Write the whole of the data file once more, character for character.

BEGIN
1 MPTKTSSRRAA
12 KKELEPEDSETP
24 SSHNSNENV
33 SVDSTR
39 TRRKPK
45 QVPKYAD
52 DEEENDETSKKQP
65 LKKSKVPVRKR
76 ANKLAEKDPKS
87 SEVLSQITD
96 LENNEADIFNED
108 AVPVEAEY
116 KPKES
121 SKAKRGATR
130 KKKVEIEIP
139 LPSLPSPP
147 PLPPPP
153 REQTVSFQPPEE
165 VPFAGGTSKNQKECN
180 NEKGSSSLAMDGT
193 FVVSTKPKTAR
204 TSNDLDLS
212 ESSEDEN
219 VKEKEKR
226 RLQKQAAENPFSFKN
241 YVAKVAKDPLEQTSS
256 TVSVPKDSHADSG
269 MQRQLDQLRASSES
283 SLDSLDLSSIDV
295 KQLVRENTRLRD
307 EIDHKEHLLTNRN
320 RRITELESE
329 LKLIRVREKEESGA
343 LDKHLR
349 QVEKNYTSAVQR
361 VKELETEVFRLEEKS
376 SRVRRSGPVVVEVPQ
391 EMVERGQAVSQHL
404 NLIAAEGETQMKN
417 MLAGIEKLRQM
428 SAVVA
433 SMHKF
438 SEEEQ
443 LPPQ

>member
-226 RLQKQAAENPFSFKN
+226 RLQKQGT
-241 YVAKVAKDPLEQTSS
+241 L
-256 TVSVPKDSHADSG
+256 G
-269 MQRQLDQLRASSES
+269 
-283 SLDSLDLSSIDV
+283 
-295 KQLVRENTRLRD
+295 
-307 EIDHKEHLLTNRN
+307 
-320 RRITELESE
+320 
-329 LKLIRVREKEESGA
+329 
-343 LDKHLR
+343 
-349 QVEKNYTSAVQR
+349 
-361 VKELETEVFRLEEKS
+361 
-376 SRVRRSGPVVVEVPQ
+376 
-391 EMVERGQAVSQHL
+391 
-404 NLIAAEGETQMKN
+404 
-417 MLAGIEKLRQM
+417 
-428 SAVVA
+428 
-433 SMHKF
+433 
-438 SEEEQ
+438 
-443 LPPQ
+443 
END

1 MPTKTSSRRAA
12 KKELEPEDSETP
24 SSHNSNENV
33 SVDSTR
39 TRRKPK
45 QVPKYAD
52 DEEENDETSKKQP
65 LKKSKVPVRKR
76 ANKLAEKDPKS
87 SEVLSQITD
96 LENNEADIFNED
108 AVPVEAEY
116 KPKES
121 SKAKRGATR
130 KKKVEIEIP
139 LPSLPSPP
147 PLPPPP
153 REQTVSFQPPEE
165 VPFAGGTSKNQKECN
180 NEKGSSSLAMDGT
193 FVVSTKPKTAR
204 TSNDLDLS
212 ESSEDEN
219 VKEKEKR
226 RLQKQAAENPFSFKN
241 YVAKVAKDPLEQTSS
256 TVSVPKDSHADSG
269 MQRQLDQLRASSES
283 SLDSLDLSSIDV
295 KQLVRENTRLRD
307 EIDHKEHLLTNRN
320 RRITELESE
329 LKLIRVREKEESGA
343 LDKHLR
349 QVEKNYTSAVQR
361 VKELETEVFRLEEKS
376 SRVRRSGPVVVEVPQ
391 EMVERGQAVSQHL
404 NLIAAEGETQMKN
417 MLAGIEKLRQM
428 SAVVA
433 SMHKF
438 SEEEQ
443 LPPQ

>member
-226 RLQKQAAENPFSFKN
+226 RLQKQGT
-241 YVAKVAKDPLEQTSS
+241 L
-256 TVSVPKDSHADSG
+256 G
-269 MQRQLDQLRASSES
+269 
-283 SLDSLDLSSIDV
+283 
-295 KQLVRENTRLRD
+295 
-307 EIDHKEHLLTNRN
+307 
-320 RRITELESE
+320 
-329 LKLIRVREKEESGA
+329 
-343 LDKHLR
+343 
-349 QVEKNYTSAVQR
+349 
-361 VKELETEVFRLEEKS
+361 
-376 SRVRRSGPVVVEVPQ
+376 
-391 EMVERGQAVSQHL
+391 
-404 NLIAAEGETQMKN
+404 
-417 MLAGIEKLRQM
+417 
-428 SAVVA
+428 
-433 SMHKF
+433 
-438 SEEEQ
+438 
-443 LPPQ
+443 